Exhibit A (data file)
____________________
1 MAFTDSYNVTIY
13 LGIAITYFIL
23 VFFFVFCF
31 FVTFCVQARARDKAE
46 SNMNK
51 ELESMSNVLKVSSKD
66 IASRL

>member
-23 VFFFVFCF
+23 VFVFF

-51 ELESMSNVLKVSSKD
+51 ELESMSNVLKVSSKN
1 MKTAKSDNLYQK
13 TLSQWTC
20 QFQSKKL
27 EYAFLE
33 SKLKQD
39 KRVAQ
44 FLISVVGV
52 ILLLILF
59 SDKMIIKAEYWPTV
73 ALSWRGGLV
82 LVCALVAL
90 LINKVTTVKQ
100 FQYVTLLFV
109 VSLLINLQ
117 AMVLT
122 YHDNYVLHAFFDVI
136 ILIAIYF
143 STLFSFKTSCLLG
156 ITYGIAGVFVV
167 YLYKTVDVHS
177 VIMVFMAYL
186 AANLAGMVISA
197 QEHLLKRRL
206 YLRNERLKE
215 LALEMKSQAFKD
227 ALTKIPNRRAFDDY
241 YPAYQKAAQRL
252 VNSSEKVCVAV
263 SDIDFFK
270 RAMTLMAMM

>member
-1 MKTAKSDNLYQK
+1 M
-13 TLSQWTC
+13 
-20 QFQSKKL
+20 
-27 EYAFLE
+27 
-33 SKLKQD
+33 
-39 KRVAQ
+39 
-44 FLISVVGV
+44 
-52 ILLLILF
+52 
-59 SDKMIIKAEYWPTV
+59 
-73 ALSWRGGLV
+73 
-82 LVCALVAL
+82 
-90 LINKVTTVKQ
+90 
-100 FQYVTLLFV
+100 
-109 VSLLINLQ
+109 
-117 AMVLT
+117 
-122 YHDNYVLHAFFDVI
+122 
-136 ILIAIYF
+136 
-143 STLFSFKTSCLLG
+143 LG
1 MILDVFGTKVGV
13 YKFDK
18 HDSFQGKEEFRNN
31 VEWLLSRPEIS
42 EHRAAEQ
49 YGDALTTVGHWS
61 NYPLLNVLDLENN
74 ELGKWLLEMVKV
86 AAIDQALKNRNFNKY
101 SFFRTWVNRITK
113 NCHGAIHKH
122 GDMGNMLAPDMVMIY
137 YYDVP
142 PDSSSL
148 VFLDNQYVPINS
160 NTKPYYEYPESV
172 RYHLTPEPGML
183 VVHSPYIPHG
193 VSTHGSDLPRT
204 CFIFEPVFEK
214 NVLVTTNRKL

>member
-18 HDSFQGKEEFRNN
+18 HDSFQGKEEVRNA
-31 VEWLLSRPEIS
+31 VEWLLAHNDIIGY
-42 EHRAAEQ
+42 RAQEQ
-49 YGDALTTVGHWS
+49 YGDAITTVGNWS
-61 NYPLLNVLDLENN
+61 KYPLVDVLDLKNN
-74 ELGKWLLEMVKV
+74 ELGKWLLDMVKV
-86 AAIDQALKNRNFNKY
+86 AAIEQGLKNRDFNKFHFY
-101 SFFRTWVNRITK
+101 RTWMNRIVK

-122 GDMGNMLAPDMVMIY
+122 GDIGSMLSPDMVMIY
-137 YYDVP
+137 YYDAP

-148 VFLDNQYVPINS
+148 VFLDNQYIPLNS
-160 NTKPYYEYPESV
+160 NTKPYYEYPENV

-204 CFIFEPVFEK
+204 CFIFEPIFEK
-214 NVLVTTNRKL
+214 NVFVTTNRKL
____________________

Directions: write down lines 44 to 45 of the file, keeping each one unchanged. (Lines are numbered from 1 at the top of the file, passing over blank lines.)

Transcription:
-1 MKTAKSDNLYQK
+1 M